However, it will not be easy to access these resources. Commercial wells typically don’t go much deeper than seven kilometers – often even less for cost reasons – and many areas that could benefit from geothermal energy are not warm enough at that depth to reach the required 150 degrees Celsius. for economical electricity production. . In order to achieve adequate temperatures, it may be necessary to go further, requiring new techniques capable of withstanding high heat and pressure.
Best practices for EGS
Fervo has addressed a few issues on its own projects, including a company announced earlier this year with Google to install geothermal capacity near the company’s data centers in Nevada. Fervo recently joined a US Department of Energy project in central Utah called FORGE (Frontier Observatory for Geothermal Energy Research).
As part of FORGE, scientific researchers and industry colleagues are trying to come up with the best ideas for using EGS, including drilling and servicing reservoirs. The site was chosen because its geology is fairly representative of where other EGS facilities could be built in the United States, says Lauren Boyd, EGS program manager in the department’s office of geothermal technologies.
With the new funds from the Infrastructure Law, the authority will finance four more demonstration plants. This will expand researchers’ knowledge of building EGS systems, as they can work in different locations and with different types of rock. At least one system will be built in the eastern United States, where geothermal energy has so far been less common.
But technological hurdles aren’t the only ones slowing the progress of geothermal energy, says Susan Hamm, director of the Geothermal Technologies Office at the US Department of Energy. The construction of a geothermal system can take up to ten years due to the large number of permits required. By simplifying the bureaucracy, this time could be halved and the planned geothermal capacity doubled by 2050.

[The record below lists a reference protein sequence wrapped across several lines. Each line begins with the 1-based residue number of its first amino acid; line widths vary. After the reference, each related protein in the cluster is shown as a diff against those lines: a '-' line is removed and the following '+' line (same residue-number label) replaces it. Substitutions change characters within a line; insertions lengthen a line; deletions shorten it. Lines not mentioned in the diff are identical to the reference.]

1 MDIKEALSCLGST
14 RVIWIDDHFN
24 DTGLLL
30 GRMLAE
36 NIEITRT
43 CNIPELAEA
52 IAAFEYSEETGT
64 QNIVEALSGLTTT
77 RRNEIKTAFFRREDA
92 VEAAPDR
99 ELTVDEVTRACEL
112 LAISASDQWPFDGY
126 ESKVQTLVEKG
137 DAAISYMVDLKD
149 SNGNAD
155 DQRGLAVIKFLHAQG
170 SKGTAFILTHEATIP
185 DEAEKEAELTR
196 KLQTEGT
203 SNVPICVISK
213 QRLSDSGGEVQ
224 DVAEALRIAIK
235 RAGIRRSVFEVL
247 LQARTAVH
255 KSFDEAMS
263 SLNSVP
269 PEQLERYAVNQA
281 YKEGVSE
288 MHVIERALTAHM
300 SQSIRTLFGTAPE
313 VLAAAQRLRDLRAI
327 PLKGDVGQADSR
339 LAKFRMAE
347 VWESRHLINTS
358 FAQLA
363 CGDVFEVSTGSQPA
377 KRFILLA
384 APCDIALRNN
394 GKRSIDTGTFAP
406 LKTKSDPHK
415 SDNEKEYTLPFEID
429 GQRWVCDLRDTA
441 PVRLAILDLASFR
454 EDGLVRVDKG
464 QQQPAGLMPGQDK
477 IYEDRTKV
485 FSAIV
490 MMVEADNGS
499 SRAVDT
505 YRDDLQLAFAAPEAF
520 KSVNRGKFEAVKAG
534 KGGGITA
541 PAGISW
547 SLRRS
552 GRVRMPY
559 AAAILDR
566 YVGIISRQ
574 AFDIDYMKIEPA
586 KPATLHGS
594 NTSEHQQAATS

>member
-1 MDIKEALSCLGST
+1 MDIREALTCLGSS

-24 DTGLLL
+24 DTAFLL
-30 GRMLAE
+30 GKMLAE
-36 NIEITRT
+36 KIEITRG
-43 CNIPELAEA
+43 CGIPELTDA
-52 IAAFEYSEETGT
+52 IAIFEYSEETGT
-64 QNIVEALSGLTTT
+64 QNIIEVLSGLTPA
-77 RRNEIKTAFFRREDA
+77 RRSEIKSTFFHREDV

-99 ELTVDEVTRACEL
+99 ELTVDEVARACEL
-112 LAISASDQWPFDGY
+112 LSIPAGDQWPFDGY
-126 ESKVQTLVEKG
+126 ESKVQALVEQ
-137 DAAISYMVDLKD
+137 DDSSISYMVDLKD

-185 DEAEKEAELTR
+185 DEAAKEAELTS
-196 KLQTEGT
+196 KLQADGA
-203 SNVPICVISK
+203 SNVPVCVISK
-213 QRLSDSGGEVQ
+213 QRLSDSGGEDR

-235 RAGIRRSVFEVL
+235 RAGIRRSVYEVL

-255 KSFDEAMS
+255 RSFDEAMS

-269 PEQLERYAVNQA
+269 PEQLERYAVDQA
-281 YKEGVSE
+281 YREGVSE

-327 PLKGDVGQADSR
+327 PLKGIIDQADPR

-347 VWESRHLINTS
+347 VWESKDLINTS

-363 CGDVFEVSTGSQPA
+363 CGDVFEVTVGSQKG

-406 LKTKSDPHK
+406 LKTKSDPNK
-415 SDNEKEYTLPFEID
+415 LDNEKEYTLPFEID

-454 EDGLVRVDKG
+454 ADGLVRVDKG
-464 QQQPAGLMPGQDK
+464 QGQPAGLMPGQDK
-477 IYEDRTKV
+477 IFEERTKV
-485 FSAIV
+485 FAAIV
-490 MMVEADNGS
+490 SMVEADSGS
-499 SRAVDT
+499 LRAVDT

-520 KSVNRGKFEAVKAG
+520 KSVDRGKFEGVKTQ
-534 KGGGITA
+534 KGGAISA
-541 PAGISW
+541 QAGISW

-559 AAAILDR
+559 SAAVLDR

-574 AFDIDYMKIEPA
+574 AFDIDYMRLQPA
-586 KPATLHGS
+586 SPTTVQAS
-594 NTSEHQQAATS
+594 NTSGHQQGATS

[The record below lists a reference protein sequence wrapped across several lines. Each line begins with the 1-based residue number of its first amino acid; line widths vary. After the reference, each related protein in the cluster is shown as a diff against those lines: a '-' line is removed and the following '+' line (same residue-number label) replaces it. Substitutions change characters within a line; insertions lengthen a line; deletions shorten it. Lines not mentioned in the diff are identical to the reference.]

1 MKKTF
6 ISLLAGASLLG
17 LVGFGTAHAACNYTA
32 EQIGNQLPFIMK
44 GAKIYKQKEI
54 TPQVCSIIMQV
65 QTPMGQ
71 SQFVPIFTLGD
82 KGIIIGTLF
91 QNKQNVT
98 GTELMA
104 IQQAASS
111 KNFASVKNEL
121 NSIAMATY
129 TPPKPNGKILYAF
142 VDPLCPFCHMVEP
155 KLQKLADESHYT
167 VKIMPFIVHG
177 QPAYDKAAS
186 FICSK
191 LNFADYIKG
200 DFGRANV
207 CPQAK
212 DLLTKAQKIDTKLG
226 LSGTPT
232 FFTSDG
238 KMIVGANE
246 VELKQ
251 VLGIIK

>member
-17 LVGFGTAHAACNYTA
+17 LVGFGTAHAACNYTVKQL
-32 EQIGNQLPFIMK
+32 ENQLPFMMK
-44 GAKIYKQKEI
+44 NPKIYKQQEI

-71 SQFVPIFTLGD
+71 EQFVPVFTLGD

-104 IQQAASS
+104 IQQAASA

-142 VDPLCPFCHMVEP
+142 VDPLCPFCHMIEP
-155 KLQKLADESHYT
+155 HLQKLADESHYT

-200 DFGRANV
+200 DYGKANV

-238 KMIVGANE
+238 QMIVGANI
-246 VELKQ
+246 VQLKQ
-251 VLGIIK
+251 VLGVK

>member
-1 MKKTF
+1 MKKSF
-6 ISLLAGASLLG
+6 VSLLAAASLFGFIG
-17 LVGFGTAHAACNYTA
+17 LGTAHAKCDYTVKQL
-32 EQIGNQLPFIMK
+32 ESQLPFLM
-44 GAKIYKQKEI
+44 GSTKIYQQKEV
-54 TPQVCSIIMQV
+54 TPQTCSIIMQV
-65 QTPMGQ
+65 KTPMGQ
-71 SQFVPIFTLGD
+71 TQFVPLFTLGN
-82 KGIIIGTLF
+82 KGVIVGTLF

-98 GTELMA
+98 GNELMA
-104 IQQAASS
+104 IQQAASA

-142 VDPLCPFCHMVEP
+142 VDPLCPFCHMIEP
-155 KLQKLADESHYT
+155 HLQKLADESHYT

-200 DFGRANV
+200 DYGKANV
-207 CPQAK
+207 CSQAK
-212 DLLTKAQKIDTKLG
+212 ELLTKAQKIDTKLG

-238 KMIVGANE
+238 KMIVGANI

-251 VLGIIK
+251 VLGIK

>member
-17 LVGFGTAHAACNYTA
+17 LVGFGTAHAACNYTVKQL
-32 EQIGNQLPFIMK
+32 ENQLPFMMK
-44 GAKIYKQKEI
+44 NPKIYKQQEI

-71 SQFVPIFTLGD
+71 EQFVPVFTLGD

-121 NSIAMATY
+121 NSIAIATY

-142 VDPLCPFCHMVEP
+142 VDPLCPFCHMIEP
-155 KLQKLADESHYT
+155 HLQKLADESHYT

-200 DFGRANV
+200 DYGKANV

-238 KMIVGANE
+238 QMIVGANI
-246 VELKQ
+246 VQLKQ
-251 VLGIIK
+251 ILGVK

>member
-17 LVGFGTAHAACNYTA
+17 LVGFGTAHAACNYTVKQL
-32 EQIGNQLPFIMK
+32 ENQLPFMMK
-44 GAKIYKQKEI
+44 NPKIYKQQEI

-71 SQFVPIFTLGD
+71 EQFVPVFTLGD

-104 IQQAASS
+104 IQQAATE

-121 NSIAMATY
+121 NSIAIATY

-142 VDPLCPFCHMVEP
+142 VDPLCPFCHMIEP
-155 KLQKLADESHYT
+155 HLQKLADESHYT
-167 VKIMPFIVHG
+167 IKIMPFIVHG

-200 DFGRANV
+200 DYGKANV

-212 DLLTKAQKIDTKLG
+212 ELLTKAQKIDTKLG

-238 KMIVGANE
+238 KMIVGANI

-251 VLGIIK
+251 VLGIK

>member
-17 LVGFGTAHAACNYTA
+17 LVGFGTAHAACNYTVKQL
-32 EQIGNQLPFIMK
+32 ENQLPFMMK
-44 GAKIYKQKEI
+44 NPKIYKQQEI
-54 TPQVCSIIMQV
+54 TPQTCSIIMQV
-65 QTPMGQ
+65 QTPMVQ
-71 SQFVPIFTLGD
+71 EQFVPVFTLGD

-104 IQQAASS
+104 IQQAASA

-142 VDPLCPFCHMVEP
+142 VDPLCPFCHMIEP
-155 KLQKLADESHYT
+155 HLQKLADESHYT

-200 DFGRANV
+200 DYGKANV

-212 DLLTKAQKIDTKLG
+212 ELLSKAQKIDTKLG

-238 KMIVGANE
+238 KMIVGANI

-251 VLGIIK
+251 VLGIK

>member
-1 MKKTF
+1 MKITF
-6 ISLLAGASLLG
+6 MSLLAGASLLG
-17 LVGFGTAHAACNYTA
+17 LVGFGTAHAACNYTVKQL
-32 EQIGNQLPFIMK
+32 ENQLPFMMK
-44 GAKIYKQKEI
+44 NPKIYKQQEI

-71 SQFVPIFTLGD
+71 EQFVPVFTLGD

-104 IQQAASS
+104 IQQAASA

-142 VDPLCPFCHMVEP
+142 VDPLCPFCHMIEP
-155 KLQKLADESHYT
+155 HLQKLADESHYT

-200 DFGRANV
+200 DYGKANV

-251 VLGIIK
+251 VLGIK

High costs – at least initially
Funding geothermal projects can also be a challenge. They have a higher capital cost than solar or wind projects: $ 3,000 to $ 6,000 per kilowatt, compared to $ 1,700 to $ 2,100 per kilowatt for wind and solar systems. (However, a geothermal system produces two to four times more electricity than a wind or solar system of the same capacity.)
In some regions, geothermal energy now enjoys tax breaks similar to those of other forms of renewable energy. However, given that, as mentioned, it can take almost a decade to begin construction on a project, developers cannot rely on the tax breaks to stay in place until the facility is up and running. .
With a combination of new policy frameworks and technological advances, geothermal power generation in the United States could reach up to 60 gigawatts by 2050, according to a report from the United States Department of Energy in 2019. That would mean that geothermal energy would represent nearly 9%. of all electricity production in the United States, up from 0.4% today.
Disclaimer: This article is generated from the feed and not edited by our team.